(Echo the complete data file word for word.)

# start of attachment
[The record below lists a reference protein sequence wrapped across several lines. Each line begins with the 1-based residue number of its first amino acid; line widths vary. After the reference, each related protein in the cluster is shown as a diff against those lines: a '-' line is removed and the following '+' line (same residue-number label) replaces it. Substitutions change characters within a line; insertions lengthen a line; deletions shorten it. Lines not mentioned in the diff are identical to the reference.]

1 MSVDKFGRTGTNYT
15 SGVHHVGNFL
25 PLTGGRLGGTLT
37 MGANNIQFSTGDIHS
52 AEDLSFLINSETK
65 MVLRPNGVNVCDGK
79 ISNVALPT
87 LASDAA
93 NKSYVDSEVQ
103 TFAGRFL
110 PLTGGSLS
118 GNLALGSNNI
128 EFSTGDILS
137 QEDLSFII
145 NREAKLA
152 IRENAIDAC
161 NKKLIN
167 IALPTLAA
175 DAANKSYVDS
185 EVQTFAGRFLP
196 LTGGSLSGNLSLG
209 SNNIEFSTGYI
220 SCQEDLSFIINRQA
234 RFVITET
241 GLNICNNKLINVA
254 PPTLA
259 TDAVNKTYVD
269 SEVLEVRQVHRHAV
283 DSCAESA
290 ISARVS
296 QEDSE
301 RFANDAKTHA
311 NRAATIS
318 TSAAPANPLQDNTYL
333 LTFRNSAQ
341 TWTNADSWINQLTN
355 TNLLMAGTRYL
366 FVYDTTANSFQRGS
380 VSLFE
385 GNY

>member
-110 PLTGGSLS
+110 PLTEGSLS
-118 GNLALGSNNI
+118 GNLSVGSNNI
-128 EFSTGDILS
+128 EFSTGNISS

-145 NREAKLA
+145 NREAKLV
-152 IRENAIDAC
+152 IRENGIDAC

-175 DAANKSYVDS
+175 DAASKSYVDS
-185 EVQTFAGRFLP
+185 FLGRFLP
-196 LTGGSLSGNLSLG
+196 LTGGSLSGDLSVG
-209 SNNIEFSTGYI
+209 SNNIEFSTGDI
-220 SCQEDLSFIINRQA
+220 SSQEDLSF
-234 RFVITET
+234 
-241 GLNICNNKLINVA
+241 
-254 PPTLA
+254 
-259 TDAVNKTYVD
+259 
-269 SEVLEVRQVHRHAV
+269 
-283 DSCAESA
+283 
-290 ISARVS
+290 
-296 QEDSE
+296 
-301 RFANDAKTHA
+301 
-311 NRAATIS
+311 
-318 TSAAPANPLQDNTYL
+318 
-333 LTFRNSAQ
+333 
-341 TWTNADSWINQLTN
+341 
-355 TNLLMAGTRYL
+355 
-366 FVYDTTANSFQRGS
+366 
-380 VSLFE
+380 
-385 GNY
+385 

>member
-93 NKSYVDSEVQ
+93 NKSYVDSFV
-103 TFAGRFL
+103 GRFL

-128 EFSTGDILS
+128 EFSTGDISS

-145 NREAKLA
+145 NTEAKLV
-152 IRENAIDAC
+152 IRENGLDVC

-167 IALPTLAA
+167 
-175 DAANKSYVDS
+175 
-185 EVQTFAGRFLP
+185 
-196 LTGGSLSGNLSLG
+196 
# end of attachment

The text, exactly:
[The record below lists a reference protein sequence wrapped across several lines. Each line begins with the 1-based residue number of its first amino acid; line widths vary. After the reference, each related protein in the cluster is shown as a diff against those lines: a '-' line is removed and the following '+' line (same residue-number label) replaces it. Substitutions change characters within a line; insertions lengthen a line; deletions shorten it. Lines not mentioned in the diff are identical to the reference.]

1 MSVDKFGRTGTNYT
15 SGVHHVGNFL
25 PLTGGRLGGTLT
37 MGANNIQFSTGDIHS
52 AEDLSFLINSETK
65 MVLRPNGVNVCDGK
79 ISNVALPT
87 LASDAA
93 NKSYVDSEVQ
103 TFAGRFL
110 PLTGGSLS
118 GNLALGSNNI
128 EFSTGDILS
137 QEDLSFII
145 NREAKLA
152 IRENAIDAC
161 NKKLIN
167 IALPTLAA
175 DAANKSYVDS
185 EVQTFAGRFLP
196 LTGGSLSGNLSLG
209 SNNIEFSTGYI
220 SCQEDLSFIINRQA
234 RFVITET
241 GLNICNNKLINVA
254 PPTLA
259 TDAVNKTYVD
269 SEVLEVRQVHRHAV
283 DSCAESA
290 ISARVS
296 QEDSE
301 RFANDAKTHA
311 NRAATIS
318 TSAAPANPLQDNTYL
333 LTFRNSAQ
341 TWTNADSWINQLTN
355 TNLLMAGTRYL
366 FVYDTTANSFQRGS
380 VSLFE
385 GNY

>member
-110 PLTGGSLS
+110 PLTEGSLS
-118 GNLALGSNNI
+118 GNLSVGSNNI
-128 EFSTGDILS
+128 EFSTGNISS

-145 NREAKLA
+145 NREAKLV
-152 IRENAIDAC
+152 IRENGIDAC

-175 DAANKSYVDS
+175 DAASKSYVDS
-185 EVQTFAGRFLP
+185 FLGRFLP
-196 LTGGSLSGNLSLG
+196 LTGGSLSGDLSVG
-209 SNNIEFSTGYI
+209 SNNIEFSTGDI
-220 SCQEDLSFIINRQA
+220 SSQEDLSF
-234 RFVITET
+234 
-241 GLNICNNKLINVA
+241 
-254 PPTLA
+254 
-259 TDAVNKTYVD
+259 
-269 SEVLEVRQVHRHAV
+269 
-283 DSCAESA
+283 
-290 ISARVS
+290 
-296 QEDSE
+296 
-301 RFANDAKTHA
+301 
-311 NRAATIS
+311 
-318 TSAAPANPLQDNTYL
+318 
-333 LTFRNSAQ
+333 
-341 TWTNADSWINQLTN
+341 
-355 TNLLMAGTRYL
+355 
-366 FVYDTTANSFQRGS
+366 
-380 VSLFE
+380 
-385 GNY
+385 

>member
-93 NKSYVDSEVQ
+93 NKSYVDSFV
-103 TFAGRFL
+103 GRFL

-128 EFSTGDILS
+128 EFSTGDISS

-145 NREAKLA
+145 NTEAKLV
-152 IRENAIDAC
+152 IRENGLDVC

-167 IALPTLAA
+167 
-175 DAANKSYVDS
+175 
-185 EVQTFAGRFLP
+185 
-196 LTGGSLSGNLSLG
+196 